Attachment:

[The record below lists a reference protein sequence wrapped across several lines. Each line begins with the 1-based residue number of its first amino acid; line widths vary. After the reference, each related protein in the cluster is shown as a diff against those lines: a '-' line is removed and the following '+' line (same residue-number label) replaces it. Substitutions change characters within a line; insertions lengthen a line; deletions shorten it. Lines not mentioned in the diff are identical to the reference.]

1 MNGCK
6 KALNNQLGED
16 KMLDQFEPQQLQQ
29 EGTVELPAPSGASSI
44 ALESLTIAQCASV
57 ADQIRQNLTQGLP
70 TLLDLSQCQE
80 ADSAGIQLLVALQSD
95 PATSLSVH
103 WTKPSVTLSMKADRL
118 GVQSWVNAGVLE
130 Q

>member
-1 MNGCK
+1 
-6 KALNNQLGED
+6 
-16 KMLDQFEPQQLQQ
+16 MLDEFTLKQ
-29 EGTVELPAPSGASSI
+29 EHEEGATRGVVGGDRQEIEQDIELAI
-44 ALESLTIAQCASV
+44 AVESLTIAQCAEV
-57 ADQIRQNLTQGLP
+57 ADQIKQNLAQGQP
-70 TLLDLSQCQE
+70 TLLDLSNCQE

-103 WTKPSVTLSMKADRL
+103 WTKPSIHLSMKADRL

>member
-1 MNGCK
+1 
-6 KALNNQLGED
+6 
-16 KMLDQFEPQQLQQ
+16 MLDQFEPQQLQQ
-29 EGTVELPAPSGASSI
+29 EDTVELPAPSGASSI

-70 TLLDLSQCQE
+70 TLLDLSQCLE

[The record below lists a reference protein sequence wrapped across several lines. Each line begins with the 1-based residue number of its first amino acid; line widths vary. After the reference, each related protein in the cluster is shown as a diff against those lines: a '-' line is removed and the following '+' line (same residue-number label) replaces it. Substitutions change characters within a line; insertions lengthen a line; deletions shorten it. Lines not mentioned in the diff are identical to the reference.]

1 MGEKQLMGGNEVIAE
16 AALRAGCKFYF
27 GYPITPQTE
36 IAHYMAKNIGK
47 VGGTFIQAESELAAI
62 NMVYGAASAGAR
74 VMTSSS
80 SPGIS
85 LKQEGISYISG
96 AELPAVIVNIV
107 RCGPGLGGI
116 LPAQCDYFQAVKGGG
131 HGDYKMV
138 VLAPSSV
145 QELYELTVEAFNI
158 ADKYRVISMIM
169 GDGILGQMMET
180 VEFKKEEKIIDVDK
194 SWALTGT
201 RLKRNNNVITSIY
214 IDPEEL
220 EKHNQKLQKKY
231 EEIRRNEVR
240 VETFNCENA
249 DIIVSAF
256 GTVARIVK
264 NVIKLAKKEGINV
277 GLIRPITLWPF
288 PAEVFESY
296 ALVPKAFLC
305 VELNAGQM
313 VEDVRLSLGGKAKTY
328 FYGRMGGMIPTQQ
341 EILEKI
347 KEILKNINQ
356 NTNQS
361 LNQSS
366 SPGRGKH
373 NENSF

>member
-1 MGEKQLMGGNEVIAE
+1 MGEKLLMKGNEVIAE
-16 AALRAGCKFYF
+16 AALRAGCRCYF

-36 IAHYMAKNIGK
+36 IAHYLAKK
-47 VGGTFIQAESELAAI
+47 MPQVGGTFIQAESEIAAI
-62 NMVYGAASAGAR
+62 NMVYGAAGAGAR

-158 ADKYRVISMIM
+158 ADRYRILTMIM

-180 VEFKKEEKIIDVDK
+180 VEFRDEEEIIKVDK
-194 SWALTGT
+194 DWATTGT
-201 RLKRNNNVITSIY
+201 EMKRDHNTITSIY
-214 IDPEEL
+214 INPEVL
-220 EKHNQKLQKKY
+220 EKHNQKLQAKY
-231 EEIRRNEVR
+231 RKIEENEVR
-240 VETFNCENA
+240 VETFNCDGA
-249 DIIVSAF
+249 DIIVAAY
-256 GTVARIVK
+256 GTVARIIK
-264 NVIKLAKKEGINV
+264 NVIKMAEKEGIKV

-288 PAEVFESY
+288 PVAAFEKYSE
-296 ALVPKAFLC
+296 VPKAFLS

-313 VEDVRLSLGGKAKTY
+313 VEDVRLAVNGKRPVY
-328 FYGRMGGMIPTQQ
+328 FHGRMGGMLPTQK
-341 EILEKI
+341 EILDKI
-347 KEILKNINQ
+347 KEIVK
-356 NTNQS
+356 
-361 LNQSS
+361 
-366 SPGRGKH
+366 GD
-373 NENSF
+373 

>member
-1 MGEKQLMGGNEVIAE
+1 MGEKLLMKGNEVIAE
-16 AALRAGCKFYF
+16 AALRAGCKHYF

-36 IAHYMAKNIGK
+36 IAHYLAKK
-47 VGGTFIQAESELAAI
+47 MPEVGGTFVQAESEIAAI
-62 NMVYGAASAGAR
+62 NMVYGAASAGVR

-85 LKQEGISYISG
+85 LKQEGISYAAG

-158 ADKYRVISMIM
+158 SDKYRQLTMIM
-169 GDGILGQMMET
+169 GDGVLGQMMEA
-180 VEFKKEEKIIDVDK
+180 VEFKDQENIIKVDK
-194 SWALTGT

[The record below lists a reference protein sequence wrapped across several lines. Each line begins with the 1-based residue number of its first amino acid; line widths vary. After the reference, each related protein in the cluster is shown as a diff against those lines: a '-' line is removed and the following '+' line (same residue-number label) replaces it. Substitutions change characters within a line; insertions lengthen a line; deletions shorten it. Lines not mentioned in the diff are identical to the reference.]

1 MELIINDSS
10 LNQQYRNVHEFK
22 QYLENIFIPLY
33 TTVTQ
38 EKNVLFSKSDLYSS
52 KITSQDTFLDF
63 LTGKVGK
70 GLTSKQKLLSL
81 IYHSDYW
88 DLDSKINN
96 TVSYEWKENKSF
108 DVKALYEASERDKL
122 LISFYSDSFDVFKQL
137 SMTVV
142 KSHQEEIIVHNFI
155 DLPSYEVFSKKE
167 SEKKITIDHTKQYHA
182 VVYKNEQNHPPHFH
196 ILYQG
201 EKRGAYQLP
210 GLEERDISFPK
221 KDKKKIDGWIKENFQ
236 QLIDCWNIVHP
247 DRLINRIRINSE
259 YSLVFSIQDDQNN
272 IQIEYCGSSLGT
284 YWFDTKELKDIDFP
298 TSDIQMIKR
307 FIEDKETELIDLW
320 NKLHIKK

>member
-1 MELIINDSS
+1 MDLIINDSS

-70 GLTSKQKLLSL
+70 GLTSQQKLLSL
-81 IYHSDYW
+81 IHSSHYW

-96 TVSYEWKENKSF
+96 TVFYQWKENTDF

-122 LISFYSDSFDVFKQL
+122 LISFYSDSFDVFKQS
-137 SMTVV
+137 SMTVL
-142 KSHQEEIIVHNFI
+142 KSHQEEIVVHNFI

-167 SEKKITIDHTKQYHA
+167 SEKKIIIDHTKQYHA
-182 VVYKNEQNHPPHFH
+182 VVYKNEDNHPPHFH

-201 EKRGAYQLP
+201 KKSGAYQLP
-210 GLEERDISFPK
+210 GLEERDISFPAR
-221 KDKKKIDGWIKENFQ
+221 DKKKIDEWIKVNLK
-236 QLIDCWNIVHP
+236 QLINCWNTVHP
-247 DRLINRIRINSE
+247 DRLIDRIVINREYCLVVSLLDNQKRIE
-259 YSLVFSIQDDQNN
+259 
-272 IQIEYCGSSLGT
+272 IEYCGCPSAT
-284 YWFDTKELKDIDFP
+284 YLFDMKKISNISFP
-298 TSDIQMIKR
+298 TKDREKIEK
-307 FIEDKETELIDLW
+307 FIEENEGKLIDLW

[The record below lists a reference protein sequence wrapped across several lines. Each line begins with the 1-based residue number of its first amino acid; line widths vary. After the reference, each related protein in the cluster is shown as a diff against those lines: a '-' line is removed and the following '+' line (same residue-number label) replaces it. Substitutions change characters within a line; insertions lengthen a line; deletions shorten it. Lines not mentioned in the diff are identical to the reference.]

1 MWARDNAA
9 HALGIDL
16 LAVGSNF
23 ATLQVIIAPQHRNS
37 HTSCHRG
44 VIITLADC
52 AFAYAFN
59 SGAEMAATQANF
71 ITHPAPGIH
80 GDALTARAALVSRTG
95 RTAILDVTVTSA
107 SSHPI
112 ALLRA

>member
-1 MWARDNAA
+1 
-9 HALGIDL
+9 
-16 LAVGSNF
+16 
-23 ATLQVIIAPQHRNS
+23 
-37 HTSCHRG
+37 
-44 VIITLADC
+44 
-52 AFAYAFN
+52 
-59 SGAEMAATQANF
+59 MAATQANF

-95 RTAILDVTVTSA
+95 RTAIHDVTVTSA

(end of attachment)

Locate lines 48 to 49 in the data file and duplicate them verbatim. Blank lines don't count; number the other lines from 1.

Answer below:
62 NMVYGAASAGAR
74 VMTSSS